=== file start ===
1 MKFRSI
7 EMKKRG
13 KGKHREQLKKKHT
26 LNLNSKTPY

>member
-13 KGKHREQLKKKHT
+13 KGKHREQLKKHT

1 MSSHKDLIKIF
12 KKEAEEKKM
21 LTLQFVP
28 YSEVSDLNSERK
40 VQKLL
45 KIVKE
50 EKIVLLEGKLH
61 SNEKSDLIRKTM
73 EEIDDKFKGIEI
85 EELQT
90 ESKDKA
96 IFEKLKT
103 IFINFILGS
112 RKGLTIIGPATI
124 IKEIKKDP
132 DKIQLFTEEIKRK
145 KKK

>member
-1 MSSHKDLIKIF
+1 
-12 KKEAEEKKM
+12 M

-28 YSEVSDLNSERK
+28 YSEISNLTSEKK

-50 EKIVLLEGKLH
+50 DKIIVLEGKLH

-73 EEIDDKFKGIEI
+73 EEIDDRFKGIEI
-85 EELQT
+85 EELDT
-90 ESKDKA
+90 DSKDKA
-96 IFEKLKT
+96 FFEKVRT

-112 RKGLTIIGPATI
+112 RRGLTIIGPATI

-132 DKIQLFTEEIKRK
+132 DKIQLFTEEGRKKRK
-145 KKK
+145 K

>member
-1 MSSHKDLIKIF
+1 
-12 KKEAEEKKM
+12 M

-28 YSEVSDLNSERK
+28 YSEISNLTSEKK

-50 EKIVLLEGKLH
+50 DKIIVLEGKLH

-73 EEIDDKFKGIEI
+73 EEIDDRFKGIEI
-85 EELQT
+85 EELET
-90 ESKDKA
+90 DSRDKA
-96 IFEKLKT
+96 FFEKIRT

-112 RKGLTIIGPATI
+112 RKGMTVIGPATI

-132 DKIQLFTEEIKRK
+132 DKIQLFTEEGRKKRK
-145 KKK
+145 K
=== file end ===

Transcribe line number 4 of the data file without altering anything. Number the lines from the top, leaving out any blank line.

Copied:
26 LNLNSKTPY